The Beverage People once supported a Aeration-Oxidation test apparatus, but it has been discontinued due to the difficulty our customers experienced in its operation. It is still good to be aware of this test method because it is the standard reference test for "free" SO2 and it can generally be requested at wine labs.
Ripper Method for Free SO2
We sell the 10 pack box of Titrets, based on the Ripper method, but they are only recommended for white wine.
The Ripper method is an iodine titration that is often faster, easier, and cheaper than A/O. Most Ripper method testing is limited by the chemistry involved. Any substance that reacts with iodine—including some tannins—will be measured as sulfite. Further, the acidification of the sample for the titration tends to release some sulfite bound to anthocyanins (color compounds) in red wine, making it appear “free” when it is not.
These Ripper limitations have been largely overcome through a combination of equipment and techniques from Vinmetrica. That company produces proprietary instruments for sulfite analysis (SC-100A) and for sulfite plus titratable acidity (SC-300) that rely on amperometric titration with iodine instead of a visual endpoint or a straight oxidation-reduction (redox) detection. Allowing very rapid titration to overcome release of additional sulfites and showing a very sharp endpoint on the meter to improve precision, they have reduced the discrepancy between AO and Vinmetrica Ripper to only 2 to 3 mg/L (ppm) for most wine samples. Those differences are small enough that the convenience and ease of use will make the Vinmetrica meters attractive choices for many users.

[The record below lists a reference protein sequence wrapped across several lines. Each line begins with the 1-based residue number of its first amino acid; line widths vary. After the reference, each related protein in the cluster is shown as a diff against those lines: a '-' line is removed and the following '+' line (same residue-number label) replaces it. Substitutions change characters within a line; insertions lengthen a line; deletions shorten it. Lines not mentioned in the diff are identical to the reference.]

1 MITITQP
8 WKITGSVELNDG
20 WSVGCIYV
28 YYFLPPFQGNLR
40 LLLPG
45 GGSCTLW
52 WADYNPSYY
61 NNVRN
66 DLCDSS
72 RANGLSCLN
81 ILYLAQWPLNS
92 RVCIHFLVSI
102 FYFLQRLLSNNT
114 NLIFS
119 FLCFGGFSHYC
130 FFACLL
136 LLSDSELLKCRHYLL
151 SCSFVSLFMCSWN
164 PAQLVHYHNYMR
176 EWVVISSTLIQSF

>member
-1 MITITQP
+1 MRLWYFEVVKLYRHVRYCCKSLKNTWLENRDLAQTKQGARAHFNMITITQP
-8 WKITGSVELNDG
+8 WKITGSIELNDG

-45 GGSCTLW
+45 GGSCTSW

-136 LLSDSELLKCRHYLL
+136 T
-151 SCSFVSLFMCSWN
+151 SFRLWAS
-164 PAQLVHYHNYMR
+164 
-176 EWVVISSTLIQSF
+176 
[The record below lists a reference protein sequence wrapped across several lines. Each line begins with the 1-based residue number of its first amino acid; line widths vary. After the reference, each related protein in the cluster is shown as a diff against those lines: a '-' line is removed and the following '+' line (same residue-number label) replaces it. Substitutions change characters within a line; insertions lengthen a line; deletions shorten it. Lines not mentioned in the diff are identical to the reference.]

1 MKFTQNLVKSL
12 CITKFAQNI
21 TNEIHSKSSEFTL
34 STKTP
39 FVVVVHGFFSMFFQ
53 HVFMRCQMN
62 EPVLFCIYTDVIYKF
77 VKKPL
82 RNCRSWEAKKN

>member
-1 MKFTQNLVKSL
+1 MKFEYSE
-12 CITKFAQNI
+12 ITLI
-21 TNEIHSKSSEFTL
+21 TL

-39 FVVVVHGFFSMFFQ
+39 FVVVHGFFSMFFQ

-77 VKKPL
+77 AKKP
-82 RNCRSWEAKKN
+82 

If you would rather not do sulfite analysis yourself but you want to do a good job keeping up with your levels, a wine testing laboratory can do it for you. Find a commercial lab or perhaps a university lab near you to minimize shipping of samples. For those of you who live in Northern California Wine Country, we can recommend a couple local labs with whom we have worked throughout the year. ETS Laboratories of Healdsburg offers a full range of wine testing. In Windsor, Gusmer Enterprises offers two testing panels for home winemakers on their FOSS WineScan---a juice panel and a finished wine panel which includes free and total SO2 results.
Removing Excess SO2
If you ever need to lower your SO2 due to a mistake in calculation try splash racking or stirring vigorously to aerate. If the free SO2 is still too high do the following: for every 10 ppm free SO2 you want to remove, add 1 ml. of 3% hydrogen peroxide per gallon of wine. An oxidative reaction occurs immediately. Use only fresh 3% Hydrogen Peroxide, available at the drugstore. Use this method to remove up to 100 ppm - any more than this and the wine will oxidize and lose its flavor.